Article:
LIBREVILLE • Eighteen months ago, Christian Bassogog was a teenager 10,000km from home playing third-division football on a last-place team before crowds of 2,500 on Cape Fear in North Carolina.
A week ago, the Cameroonian winger was basking in the global glow of winning the African championship and being named the top player in the tournament.
From Wilmington Hammerhead to Indomitable Lion, Bassogog followed an unlikely trail to football fame and positioned himself for a greater leap in the months to come.
Bolstered by the unknown right wing, Cameroon completed an implausible dash to the Africa Cup of Nations trophy by defeating Egypt, 2-1 in Libreville, Gabon - their first title in 15 years and fifth since the competition began in 1957.
Bassogog started all six matches and created havoc with speed, athletic ability and improved touch.
CREATING AN IMMEDIATE IMPRESSION
I didn't know him... I went to see him and I saw his level, his qualities. I said, 'Okay, the next game he has to be with us.'
HUGO BROOS, Cameroon coach, on the first time he caught a glimpse of Christian Bassogog's talent.
In the semi-final, the 21-year-old scored a late breakaway goal in a 2-0 surprise against Ghana.
His journey began outside of Douala, Cameroon's largest city, where he featured for Rainbow FC, a second-tier side. In November 2014, he was among about 40 players invited to a scouting combine arranged by the Rainbow organisation for Wilmington Hammerheads General Manager Jason Arnold and US agent Leo Cullen. Both are former University of Maryland players, separated by six years.
Bassogog and Brian Anunga caught Arnold's eye. He proceeded to sign them for the Hammerheads, a 20-year-old club struggling to survive in the United Soccer League's (USL) smallest market.
Bassogog appeared in 14 league matches with five starts and, serving as more of a facilitator than scorer, did not record a goal. Late in the season, the Hammerheads followed through on their ambition to mould players and sell them, arranging through a Spanish player agency for Bassogog to go on trial with Danish club Aalborg.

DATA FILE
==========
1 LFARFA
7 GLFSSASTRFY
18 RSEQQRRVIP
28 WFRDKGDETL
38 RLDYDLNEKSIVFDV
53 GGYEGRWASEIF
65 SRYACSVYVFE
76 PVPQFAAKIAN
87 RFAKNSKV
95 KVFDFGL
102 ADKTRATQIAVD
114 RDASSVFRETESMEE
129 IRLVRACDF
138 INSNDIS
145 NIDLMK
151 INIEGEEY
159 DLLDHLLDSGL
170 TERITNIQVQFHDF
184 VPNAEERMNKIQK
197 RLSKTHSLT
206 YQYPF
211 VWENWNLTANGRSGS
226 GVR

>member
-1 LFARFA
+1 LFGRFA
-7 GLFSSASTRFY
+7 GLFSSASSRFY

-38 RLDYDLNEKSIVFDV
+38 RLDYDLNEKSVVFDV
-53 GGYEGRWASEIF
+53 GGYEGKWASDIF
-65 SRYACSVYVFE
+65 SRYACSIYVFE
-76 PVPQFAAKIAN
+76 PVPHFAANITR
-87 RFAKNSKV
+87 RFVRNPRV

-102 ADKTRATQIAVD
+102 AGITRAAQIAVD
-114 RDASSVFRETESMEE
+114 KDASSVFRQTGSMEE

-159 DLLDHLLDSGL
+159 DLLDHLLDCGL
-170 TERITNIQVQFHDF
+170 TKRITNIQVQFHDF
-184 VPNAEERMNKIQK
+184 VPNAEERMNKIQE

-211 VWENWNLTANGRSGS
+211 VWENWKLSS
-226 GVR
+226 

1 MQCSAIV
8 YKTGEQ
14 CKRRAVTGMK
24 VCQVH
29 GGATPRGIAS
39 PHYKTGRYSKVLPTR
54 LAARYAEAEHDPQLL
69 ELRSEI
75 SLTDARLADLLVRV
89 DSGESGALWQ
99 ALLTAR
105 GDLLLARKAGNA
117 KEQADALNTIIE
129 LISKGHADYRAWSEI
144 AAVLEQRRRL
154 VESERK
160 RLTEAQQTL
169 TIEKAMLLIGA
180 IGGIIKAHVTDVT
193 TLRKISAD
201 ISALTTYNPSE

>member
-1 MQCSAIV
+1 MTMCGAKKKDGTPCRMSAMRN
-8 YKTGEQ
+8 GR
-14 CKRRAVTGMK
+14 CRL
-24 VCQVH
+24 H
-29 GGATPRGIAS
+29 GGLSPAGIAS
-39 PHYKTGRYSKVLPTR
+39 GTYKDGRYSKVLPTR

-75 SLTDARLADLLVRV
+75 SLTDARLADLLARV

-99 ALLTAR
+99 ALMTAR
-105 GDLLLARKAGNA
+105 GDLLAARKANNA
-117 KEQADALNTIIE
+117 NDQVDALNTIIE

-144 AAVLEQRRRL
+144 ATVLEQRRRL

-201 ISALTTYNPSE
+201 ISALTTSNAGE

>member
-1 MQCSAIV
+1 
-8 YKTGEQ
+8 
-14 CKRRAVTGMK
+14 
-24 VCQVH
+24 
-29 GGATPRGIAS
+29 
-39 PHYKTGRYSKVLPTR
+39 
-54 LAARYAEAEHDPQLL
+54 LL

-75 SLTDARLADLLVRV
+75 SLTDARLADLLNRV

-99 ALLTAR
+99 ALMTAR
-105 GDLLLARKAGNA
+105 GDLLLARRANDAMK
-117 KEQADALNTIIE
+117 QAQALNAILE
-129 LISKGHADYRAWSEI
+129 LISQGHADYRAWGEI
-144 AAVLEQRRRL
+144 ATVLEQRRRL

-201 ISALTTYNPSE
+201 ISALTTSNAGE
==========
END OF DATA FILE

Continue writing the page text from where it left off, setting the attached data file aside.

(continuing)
Major League Soccer might have become an option but, Arnold said, Bassogog's ambition was always Europe.
Fluent in Danish after spending teenage years in Viborg's youth academy, Arnold accompanied Bassogog to the workouts. After 10 days, Aalborg tendered an offer. The transfer fee - small by global standards - was not disclosed.
At first, that financial connection did not offer much promise. In his first season, Bassogog made nine league appearances (one start) totalling 244 minutes. His fortunes began to turn last year, starting 20 of 21 matches and scoring four goals.
Cameroon summoned him to the national team for the first time last November for a World Cup qualifier against Zambia. He then made the Africa Cup of Nations squad.
"If you asked me this question five months ago, 'You know Bassogog?' I'd say, 'Who?' " Cameroon Coach Hugo Broos told reporters in Gabon. "I didn't know him. We were looking for players. I had some friends, old players for me in Denmark, so I phoned them. I said, 'I see there's this guy, Bassogog, what kind of player is he?' I went to see him and I saw his level, his qualities. I said, 'Okay, the next game he has to be with us.' "
No one in international football is saying "Who?" any more.
"I'm incredibly proud of him, where he came from in Cameroon to the USL and sticking with the process," said Arnold.
Capelli Sport, represented by Arnold, are seeking suitors in Germany and serving as a facilitator for a possible move this summer. Ultimately, Aalborg would have the final say on any formal offers.
One possible scenario would have a Bundesliga club purchase him from Aalborg and loan him to a lower-division team.
Bassogog is scheduled to rejoin Aalborg soon for the resumption of league play on Sunday. He will return as a champion.